• have an immunoglobulin A (IgA) deficiency
  • have heart problems
  • have any other medical conditions
  • are pregnant or are planning to become pregnant
  • are breastfeeding or plan to breastfeed

Tell your doctor about all the medicines you take including prescription and non-prescription medicines, vitamins, and herbal supplements.

Varicella/zoster Immunoglobulin and Pregnancy

Tell your doctor if you are pregnant or plan to become pregnant.

The FDA categorizes medications based on safety for use during pregnancy. Five categories - A, B, C, D, and X, are used to classify the possible risks to an unborn baby when a medication is taken during pregnancy.

Varicella/zoster Immunoglobulin falls into category C. No studies have been done in animals, and no well-controlled studies have been done in pregnant women. Varicella/zoster Immunoglobulin should be given to a pregnant woman only if clearly needed.

Varicella/zoster Immunoglobulin and Lactation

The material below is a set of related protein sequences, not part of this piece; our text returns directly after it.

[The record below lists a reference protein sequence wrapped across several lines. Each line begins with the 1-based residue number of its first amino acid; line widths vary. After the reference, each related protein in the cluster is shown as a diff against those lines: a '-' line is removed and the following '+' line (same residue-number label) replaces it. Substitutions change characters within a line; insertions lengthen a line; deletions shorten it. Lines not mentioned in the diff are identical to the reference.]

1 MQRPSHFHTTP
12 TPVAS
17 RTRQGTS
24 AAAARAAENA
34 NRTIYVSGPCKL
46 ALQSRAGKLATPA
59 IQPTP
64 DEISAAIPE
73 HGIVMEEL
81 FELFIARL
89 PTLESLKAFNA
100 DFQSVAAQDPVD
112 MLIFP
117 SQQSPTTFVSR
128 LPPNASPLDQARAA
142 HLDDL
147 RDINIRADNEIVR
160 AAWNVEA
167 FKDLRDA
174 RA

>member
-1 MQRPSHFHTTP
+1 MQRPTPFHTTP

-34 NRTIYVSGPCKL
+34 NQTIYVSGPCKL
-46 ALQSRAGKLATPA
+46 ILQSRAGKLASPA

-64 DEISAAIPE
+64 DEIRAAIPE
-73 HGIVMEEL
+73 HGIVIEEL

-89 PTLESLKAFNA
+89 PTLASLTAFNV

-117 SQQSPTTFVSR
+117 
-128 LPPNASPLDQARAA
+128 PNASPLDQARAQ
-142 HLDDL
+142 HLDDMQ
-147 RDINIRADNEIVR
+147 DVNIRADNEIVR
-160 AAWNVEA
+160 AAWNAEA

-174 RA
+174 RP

Tell your doctor if you are breastfeeding or plan to breastfeed.

It is not known if this medication crosses into human milk. Because many medications can cross into human milk and because of the possibility for serious adverse reactions in nursing infants with use of this medication, a choice should be made whether to stop nursing or stop the use of this medication. Your doctor and you will decide if the benefits outweigh the risk of receiving this medication.

 

Varicella/zoster Immunoglobulin Usage

Varicella/zoster Immunoglobulin comes in injectable form to be given directly into a muscle (IM) in the upper arm or upper thigh by a healthcare professional. Varicella/zoster Immunoglobulin is given as a one-time single dose. This dose may need to be repeated in certain patients who are exposed to the varicella virus again within 3 weeks of receiving the first dose of this medication. 

Varicella/zoster Immunoglobulin works best if it is given within 96 hours of being exposed to the varicella virus.

Varicella/zoster Immunoglobulin Dosage

The dose of Varizig (Varicella/zoster Immunoglobulin) your doctor recommends will be based on your weight. The minimum dose for infants who weight less than 2 kilograms is 62.5 International Units (IU). The maximum dose, which should be given to all patients who weigh more than 40 kilograms, is 625 International Units (IU).

Depending on your dose and size, you may receive the dose in 2 or more injection sites.

Varicella/zoster Immunoglobulin Overdose

If Varicella/zoster Immunoglobulin is administered by a healthcare provider in a medical setting, it is unlikely that an overdose will occur. However, if overdose is suspected, seek emergency medical attention.